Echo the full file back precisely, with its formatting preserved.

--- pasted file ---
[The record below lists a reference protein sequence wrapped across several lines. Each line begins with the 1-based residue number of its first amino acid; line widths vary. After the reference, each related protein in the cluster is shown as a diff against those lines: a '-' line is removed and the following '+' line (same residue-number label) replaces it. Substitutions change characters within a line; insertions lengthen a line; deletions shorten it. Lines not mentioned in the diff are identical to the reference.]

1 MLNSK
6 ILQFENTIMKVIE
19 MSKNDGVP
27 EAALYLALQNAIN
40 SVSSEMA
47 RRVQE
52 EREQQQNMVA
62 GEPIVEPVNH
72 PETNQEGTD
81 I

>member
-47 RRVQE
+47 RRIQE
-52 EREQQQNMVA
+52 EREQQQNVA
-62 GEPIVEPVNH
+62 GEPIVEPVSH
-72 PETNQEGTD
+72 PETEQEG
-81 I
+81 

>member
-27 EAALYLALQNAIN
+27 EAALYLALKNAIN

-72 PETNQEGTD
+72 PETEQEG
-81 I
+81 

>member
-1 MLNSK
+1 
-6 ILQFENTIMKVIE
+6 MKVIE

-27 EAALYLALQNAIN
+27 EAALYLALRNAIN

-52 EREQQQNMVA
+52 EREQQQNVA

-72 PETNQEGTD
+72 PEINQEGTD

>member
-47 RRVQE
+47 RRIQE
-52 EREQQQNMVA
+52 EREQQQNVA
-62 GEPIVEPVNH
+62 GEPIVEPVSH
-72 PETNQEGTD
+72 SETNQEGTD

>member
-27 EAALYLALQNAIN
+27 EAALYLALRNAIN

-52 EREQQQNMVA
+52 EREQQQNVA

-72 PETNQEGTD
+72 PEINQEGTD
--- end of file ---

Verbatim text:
[The record below lists a reference protein sequence wrapped across several lines. Each line begins with the 1-based residue number of its first amino acid; line widths vary. After the reference, each related protein in the cluster is shown as a diff against those lines: a '-' line is removed and the following '+' line (same residue-number label) replaces it. Substitutions change characters within a line; insertions lengthen a line; deletions shorten it. Lines not mentioned in the diff are identical to the reference.]

1 MLNSK
6 ILQFENTIMKVIE
19 MSKNDGVP
27 EAALYLALQNAIN
40 SVSSEMA
47 RRVQE
52 EREQQQNMVA
62 GEPIVEPVNH
72 PETNQEGTD
81 I

>member
-47 RRVQE
+47 RRIQE
-52 EREQQQNMVA
+52 EREQQQNVA
-62 GEPIVEPVNH
+62 GEPIVEPVSH
-72 PETNQEGTD
+72 PETEQEG
-81 I
+81 

>member
-27 EAALYLALQNAIN
+27 EAALYLALKNAIN

-72 PETNQEGTD
+72 PETEQEG
-81 I
+81 

>member
-1 MLNSK
+1 
-6 ILQFENTIMKVIE
+6 MKVIE

-27 EAALYLALQNAIN
+27 EAALYLALRNAIN

-52 EREQQQNMVA
+52 EREQQQNVA

-72 PETNQEGTD
+72 PEINQEGTD

>member
-47 RRVQE
+47 RRIQE
-52 EREQQQNMVA
+52 EREQQQNVA
-62 GEPIVEPVNH
+62 GEPIVEPVSH
-72 PETNQEGTD
+72 SETNQEGTD

>member
-27 EAALYLALQNAIN
+27 EAALYLALRNAIN

-52 EREQQQNMVA
+52 EREQQQNVA

-72 PETNQEGTD
+72 PEINQEGTD